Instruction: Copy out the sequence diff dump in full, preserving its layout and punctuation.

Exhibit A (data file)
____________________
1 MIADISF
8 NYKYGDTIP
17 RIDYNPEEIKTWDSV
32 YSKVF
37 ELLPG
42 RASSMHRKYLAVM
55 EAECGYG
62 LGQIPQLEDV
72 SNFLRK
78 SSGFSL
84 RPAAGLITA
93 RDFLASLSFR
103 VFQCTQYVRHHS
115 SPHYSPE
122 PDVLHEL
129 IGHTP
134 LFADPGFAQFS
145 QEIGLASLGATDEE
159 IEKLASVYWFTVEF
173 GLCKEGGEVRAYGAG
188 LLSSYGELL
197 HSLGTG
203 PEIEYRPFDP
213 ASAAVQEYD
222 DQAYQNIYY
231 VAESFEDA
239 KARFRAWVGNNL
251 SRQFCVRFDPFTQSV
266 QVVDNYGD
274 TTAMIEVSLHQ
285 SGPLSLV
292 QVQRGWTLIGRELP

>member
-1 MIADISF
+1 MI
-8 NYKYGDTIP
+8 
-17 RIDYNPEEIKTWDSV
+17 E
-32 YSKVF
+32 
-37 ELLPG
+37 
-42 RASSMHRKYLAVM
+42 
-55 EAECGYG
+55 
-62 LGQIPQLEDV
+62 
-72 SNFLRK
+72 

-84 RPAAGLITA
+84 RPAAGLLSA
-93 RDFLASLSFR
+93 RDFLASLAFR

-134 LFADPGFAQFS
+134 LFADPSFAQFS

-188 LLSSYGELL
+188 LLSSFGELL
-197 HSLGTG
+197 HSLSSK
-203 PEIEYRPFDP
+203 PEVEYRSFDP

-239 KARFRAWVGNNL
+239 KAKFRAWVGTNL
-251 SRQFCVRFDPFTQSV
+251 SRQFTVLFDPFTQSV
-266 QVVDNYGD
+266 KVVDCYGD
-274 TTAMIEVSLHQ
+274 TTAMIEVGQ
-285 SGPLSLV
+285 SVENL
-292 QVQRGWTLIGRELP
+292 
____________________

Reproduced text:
1 MIADISF
8 NYKYGDTIP
17 RIDYNPEEIKTWDSV
32 YSKVF
37 ELLPG
42 RASSMHRKYLAVM
55 EAECGYG
62 LGQIPQLEDV
72 SNFLRK
78 SSGFSL
84 RPAAGLITA
93 RDFLASLSFR
103 VFQCTQYVRHHS
115 SPHYSPE
122 PDVLHEL
129 IGHTP
134 LFADPGFAQFS
145 QEIGLASLGATDEE
159 IEKLASVYWFTVEF
173 GLCKEGGEVRAYGAG
188 LLSSYGELL
197 HSLGTG
203 PEIEYRPFDP
213 ASAAVQEYD
222 DQAYQNIYY
231 VAESFEDA
239 KARFRAWVGNNL
251 SRQFCVRFDPFTQSV
266 QVVDNYGD
274 TTAMIEVSLHQ
285 SGPLSLV
292 QVQRGWTLIGRELP

>member
-1 MIADISF
+1 MI
-8 NYKYGDTIP
+8 
-17 RIDYNPEEIKTWDSV
+17 E
-32 YSKVF
+32 
-37 ELLPG
+37 
-42 RASSMHRKYLAVM
+42 
-55 EAECGYG
+55 
-62 LGQIPQLEDV
+62 
-72 SNFLRK
+72 

-84 RPAAGLITA
+84 RPAAGLLSA
-93 RDFLASLSFR
+93 RDFLASLAFR

-134 LFADPGFAQFS
+134 LFADPSFAQFS

-188 LLSSYGELL
+188 LLSSFGELL
-197 HSLGTG
+197 HSLSSK
-203 PEIEYRPFDP
+203 PEVEYRSFDP

-239 KARFRAWVGNNL
+239 KAKFRAWVGTNL
-251 SRQFCVRFDPFTQSV
+251 SRQFTVLFDPFTQSV
-266 QVVDNYGD
+266 KVVDCYGD
-274 TTAMIEVSLHQ
+274 TTAMIEVGQ
-285 SGPLSLV
+285 SVENL
-292 QVQRGWTLIGRELP
+292 